Join the writers and thinkers who immerse themselves in the big issues — and come away with a greater understanding of the world we live in. 

Here, we share our favourite sessions that give fresh insight into the issues that matter. 


Fault Lines, 2 May, 11.30am

Five phenomenal non-fiction writers come together to discuss why pervasive inequality is one of the great moral issues of our time – and what can be done to reverse growing societal divisions. Join Akala (Natives: Race and Class in the Ruins of Empire), Gabrielle Chan (Rusted Off: Why Country Australia is Fed Up), Beth Macy (Dopesick: Dealers, Doctors, and the Drug Company that Addicted America) and Rick Morton (One Hundred Years of Dirt) together with George Megalogenis as they consider why the fault lines appear to be widening at a time when our capacity to act with rationality and compassion has arguably never been more heightened.

Stan Grant: Australia Day, 3 May, 8pm

Since publishing his Walkley Award–winning, bestselling memoir Talking to My Country, Stan Grant has been travelling across Australia, talking to huge crowds about how racism is at the heart of our history and the Australian dream. But he knows this is not where the story ends. Stan returns to the Festival to discuss his much-anticipated follow-up, Australia Day, in conversation with George Megalogenis. This is an extraordinarily powerful and personal book about reconciliation, the Indigenous struggle for belonging, and what it means to be Australian.

Inside Stories, 4 May, 10am

Literary star Nana Kwame Adjei-Brenyah and acclaimed author of The Flamethrowers Rachel Kushner didn’t shy away from taking on big issues – inequality, racism and a faulty justice system – in their fearless bestselling books: Friday Black and The Mars Room. They join the National Book Foundation’s Lisa Lucas to discuss the influence and scope of storytelling and how fiction can be used to connect readers to real-world issues.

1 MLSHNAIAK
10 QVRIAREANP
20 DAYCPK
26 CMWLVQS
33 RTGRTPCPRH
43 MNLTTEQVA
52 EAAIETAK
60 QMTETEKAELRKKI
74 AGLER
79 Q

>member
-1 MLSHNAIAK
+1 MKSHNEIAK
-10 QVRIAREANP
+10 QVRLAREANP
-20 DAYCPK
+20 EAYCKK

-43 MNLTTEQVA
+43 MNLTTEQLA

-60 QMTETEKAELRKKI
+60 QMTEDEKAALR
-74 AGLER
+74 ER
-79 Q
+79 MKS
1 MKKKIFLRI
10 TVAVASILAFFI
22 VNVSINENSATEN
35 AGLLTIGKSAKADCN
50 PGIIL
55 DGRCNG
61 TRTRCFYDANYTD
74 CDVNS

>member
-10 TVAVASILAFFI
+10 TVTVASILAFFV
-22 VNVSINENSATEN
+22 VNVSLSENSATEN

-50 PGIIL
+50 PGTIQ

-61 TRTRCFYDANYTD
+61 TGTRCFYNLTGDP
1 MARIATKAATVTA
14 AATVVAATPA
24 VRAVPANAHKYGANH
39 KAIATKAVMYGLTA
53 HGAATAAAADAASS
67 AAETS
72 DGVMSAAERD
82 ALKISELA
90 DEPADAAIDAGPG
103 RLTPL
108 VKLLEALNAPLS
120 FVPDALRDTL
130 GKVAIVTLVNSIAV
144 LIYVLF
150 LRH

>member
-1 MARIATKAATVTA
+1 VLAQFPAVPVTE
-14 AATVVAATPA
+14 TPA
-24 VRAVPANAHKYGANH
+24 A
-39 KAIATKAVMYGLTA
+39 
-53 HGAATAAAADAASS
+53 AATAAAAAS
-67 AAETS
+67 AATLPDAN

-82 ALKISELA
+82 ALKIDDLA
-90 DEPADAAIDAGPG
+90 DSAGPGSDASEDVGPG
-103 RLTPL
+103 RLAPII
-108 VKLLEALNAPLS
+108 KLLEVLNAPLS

Worried Sick: Living in the Age of Anxiety, 4 May, 10am

It has been said that we’re in the grip of an anxiety epidemic. Pundits point to all manner of causes – inequality, social media, the gig economy, populist politics – but what are the true origins of this angst and what can be done to allay our malaise? Join three writers who have each considered the topic of anxiety through their work, as they share their experiences and insights in conversation with Sophie Cunningham. Featuring memoirist Marina Benjamin (Insomnia), political writer William Davies (Nervous States) and author Olivia Sudjic (Exposure and Sympathy).

Jenny Erpenbeck: Go, Went, Gone, 4 May, 3pm

Jenny Erpenbeck’s masterful new novel Go, Went, Gone explores the sometimes fraught and always complex relationship between a retired classics professor and a group of African asylum seekers in Berlin. The Guardian praises Jenny as “Europe’s outstanding literary seer” while The New Yorker likens her to J.M. Coetzee and V.S. Naipaul. She joins Michelle de Kretser to discuss her powerful response to the refugee crisis and explore some of the questions it raises about race, immigration and identity.

Closing Address: Fatima Bhutto, 5 May, 6pm

When internationally lauded Pakistani writer Fatima Bhutto last appeared at the Sydney Writers’ Festival, she said her country was on the verge of a nervous breakdown. Eight years later, The Runaways author returns to deliver an unmissable Closing Address about how that turbulence has seemingly spread far beyond her homeland’s borders. She reflects on the tectonic shifts that are occurring not just in global politics, but also in relation to ideas of race, class, sexuality and gender.